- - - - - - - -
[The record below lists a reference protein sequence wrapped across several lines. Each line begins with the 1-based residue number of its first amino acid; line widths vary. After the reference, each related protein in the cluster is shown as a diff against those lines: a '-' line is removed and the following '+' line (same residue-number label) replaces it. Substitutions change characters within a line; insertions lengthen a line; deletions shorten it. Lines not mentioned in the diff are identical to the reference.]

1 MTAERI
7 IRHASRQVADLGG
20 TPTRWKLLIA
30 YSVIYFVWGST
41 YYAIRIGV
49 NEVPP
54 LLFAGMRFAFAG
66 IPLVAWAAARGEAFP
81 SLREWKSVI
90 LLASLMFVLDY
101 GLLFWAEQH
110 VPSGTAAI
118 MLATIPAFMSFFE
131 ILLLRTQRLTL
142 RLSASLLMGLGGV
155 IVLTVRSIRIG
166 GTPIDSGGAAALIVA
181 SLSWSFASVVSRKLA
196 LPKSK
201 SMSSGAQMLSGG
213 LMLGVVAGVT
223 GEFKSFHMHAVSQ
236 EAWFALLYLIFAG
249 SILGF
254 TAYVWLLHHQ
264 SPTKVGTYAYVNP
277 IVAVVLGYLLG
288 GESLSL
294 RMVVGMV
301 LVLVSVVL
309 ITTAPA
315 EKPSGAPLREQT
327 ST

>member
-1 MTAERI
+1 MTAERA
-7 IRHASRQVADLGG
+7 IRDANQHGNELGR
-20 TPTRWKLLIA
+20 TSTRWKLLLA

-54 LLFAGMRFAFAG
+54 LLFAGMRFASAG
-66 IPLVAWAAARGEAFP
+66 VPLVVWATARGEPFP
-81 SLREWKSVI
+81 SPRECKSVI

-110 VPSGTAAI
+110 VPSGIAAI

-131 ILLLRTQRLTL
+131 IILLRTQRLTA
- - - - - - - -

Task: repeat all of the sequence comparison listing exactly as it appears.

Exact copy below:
[The record below lists a reference protein sequence wrapped across several lines. Each line begins with the 1-based residue number of its first amino acid; line widths vary. After the reference, each related protein in the cluster is shown as a diff against those lines: a '-' line is removed and the following '+' line (same residue-number label) replaces it. Substitutions change characters within a line; insertions lengthen a line; deletions shorten it. Lines not mentioned in the diff are identical to the reference.]

1 MTAERI
7 IRHASRQVADLGG
20 TPTRWKLLIA
30 YSVIYFVWGST
41 YYAIRIGV
49 NEVPP
54 LLFAGMRFAFAG
66 IPLVAWAAARGEAFP
81 SLREWKSVI
90 LLASLMFVLDY
101 GLLFWAEQH
110 VPSGTAAI
118 MLATIPAFMSFFE
131 ILLLRTQRLTL
142 RLSASLLMGLGGV
155 IVLTVRSIRIG
166 GTPIDSGGAAALIVA
181 SLSWSFASVVSRKLA
196 LPKSK
201 SMSSGAQMLSGG
213 LMLGVVAGVT
223 GEFKSFHMHAVSQ
236 EAWFALLYLIFAG
249 SILGF
254 TAYVWLLHHQ
264 SPTKVGTYAYVNP
277 IVAVVLGYLLG
288 GESLSL
294 RMVVGMV
301 LVLVSVVL
309 ITTAPA
315 EKPSGAPLREQT
327 ST

>member
-1 MTAERI
+1 MTAERA
-7 IRHASRQVADLGG
+7 IRDANQHGNELGR
-20 TPTRWKLLIA
+20 TSTRWKLLLA

-54 LLFAGMRFAFAG
+54 LLFAGMRFASAG
-66 IPLVAWAAARGEAFP
+66 VPLVVWATARGEPFP
-81 SLREWKSVI
+81 SPRECKSVI

-110 VPSGTAAI
+110 VPSGIAAI

-131 ILLLRTQRLTL
+131 IILLRTQRLTA